How will our working lives change in the next 10 years? Here’s what flexible working experts think may happen…

The way we work is evolving. In recent years, a shift in attitudes has seen employers try to find more flexible – and ultimately more productive – alternatives to traditional work; offering employees increased autonomy, split parental leave and a greater investment in both their job and life outside of the 9 to 5.

But as these new concepts in workplace wisdom slowly begin to take shape, we asked three experts to look to the future, offering up some opinions on how work will change in the next 20 years.

Our experts suggest that, in the not-too-distant future…

  • Work will change more in the next 10 years than it has in the last 10 years
  • Employees will be able to choose when and where they work
  • Empowered workers will feel like entrepreneurs within their company
  • Offices will become very different environments
  • Robots, computers and machines will play an even greater role

It’s shifting mindsets and putting humans above businessAnna Whitehouse, Mother Pukka


Judy Goldberg is a speaker and productivity guru
Judy Goldberg is a speaker and productivity guru

Judy Goldberg, a workplace guru and founder of Wondershift thinks work hours will become more flexible. “I think there will be more structured and automated reporting mechanisms that may remove the typical management hierarchy. Employees will be able to choose their optimal work times, which will maximise productivity and employee engagement.“

Rachel Mostyn, the Co-Head of Storytelling at Digital Mums is also an advocate for flexible working. “We live in a world where we have technology that means we no longer need to be chained to a desk during the working week.  Instead I hope work will be seen as a thing you do – rather than a specific place you go to.”

“With campaigns like our #WorkThatWorks Movement I’m convinced flexible working will no longer be seen as a perk for the lucky few – but rather something that everyone has in their lives and is a positive for employers AND employees.”

Anna Whitehouse, journalist, author and founder of Mother Pukkaagrees. “We’ve started a campaign called #FlexAppeal. It’s about unshackling people – and I mean everyone, not just parents – from the restrictive 9-5. I say ‘restrictive’ from a business perspective, not necessarily an employee perspective. It’s shifting mindsets and putting humans above business, but for business benefit – that’s key because if businesses give a little then they get back a lot. It’s about empowering people and making them feel like they are almost entrepreneurs within your company.”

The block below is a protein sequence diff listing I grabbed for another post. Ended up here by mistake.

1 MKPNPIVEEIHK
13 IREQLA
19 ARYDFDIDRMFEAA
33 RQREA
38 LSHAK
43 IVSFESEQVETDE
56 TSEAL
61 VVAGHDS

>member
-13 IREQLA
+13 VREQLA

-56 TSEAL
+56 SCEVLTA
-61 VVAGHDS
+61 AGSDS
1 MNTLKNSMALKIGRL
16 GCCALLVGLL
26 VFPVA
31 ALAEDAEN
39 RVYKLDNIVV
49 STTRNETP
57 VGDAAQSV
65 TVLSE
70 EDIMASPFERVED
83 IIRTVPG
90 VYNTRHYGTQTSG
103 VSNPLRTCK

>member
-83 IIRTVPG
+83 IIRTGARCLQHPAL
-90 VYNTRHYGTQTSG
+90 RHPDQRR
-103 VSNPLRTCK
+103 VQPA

“I hope to see the working world move towards viewing people as individuals, and the way they work is unique to them.”

Productivity will evolve while we are sleepingJudy Goldberg, Wondershift


Technology and productivity will work hand-in-hand, explains Mostyn. “At Digital Mums we rely on products like Trello and Slack to keep our teams close – and it really works! Within our team only 14% of employees are full-time and office based; 86% work part-time and remotely and 17% never step foot in the office.”

Looking beyond current technology, Goldberg sees every aspect of our working life altering, “…from floor and seating design, to building structure, the types of desks people use, even the coffees, teas and snacks available. Collaborative workspaces are trending and soon we will begin to see more of a mixed workplace, which combines various businesses into one space – to create innovative cross industry solutions.”

“Productivity will evolve while we are sleeping because computers, machines, and robots are going to be able to spit out things faster than any human. But this is something to embrace, not push away.”

There are some great things already happening in the workplaceRachel Mostyn, Digital Mums


The shifting landscape of work is something which our experts are already seeing happen, as Whitehouse explains. “I think that instead of something like job sharing – for example – which is seen as negative, we’re moving towards the idea of job pairing. You’re not cutting the job in half because of people’s personal circumstances, you’re putting two brilliant minds together and making the role work harder for your business”.

“Our research shows there’s a huge appetite for flexible working” says Mostyn. “75% of 18-24-year-olds currently not working are more likely to apply for a job with flexible hours over a standard job.“

Mostyn also thinks we need to see an end to ‘presenteeism culture’ – the idea that employees stay at their place of work for longer than is necessary. “It’s time to close the door on the old-fashioned view that flexible working means you might be bunking off,” she says.

The sentiment is echoed by Whitehouse. “When you’re looking at the future of productivity over a ‘bums on seats’ mentality, you need to look at what that employee is actually achieving – not where they’re sitting when they work.”

We need to take part in activities that involve riskJudy Goldberg, Wondershift

It’s this freedom to work wherever and whenever that will increase productivity, but as a workforce we’ll need to make a cognitive shift too, explains Goldberg. “In [landmark 2016 book on management] Neuroscience For Leadership, it states that there is going to be more change in the next 10 years than there has been in our lives already. To be competitive we, as humans, will need the best brains – to achieve that I have learned we need play that engages the prefrontal cortex. So, take field trips to new places, gain different viewpoints and take part in activities that involve risk – these experiences will trigger reasoning and imagination – and if we can get this blend in the workplace, and for our employees across the globe, then anything is possible.”